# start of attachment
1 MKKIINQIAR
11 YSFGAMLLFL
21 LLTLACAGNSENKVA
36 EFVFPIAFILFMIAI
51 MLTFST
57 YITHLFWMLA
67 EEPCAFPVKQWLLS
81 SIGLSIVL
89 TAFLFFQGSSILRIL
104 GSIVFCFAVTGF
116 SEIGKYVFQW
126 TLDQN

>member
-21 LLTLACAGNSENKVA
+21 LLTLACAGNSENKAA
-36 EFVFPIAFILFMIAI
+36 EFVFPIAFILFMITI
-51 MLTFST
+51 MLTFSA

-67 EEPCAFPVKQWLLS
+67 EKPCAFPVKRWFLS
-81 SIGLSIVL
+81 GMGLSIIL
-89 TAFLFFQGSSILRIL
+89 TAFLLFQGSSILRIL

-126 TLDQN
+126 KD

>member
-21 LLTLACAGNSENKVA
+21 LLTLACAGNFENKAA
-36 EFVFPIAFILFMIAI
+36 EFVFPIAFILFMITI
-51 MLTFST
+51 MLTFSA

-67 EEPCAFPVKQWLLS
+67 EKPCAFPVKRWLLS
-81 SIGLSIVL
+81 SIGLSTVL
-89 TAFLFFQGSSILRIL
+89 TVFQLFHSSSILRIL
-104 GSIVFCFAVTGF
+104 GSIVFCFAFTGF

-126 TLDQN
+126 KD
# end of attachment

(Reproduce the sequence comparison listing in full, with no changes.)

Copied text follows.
1 MKKIINQIAR
11 YSFGAMLLFL
21 LLTLACAGNSENKVA
36 EFVFPIAFILFMIAI
51 MLTFST
57 YITHLFWMLA
67 EEPCAFPVKQWLLS
81 SIGLSIVL
89 TAFLFFQGSSILRIL
104 GSIVFCFAVTGF
116 SEIGKYVFQW
126 TLDQN

>member
-21 LLTLACAGNSENKVA
+21 LLTLACAGNSENKAA
-36 EFVFPIAFILFMIAI
+36 EFVFPIAFILFMITI
-51 MLTFST
+51 MLTFSA

-67 EEPCAFPVKQWLLS
+67 EKPCAFPVKRWFLS
-81 SIGLSIVL
+81 GMGLSIIL
-89 TAFLFFQGSSILRIL
+89 TAFLLFQGSSILRIL

-126 TLDQN
+126 KD

>member
-21 LLTLACAGNSENKVA
+21 LLTLACAGNFENKAA
-36 EFVFPIAFILFMIAI
+36 EFVFPIAFILFMITI
-51 MLTFST
+51 MLTFSA

-67 EEPCAFPVKQWLLS
+67 EKPCAFPVKRWLLS
-81 SIGLSIVL
+81 SIGLSTVL
-89 TAFLFFQGSSILRIL
+89 TVFQLFHSSSILRIL
-104 GSIVFCFAVTGF
+104 GSIVFCFAFTGF

-126 TLDQN
+126 KD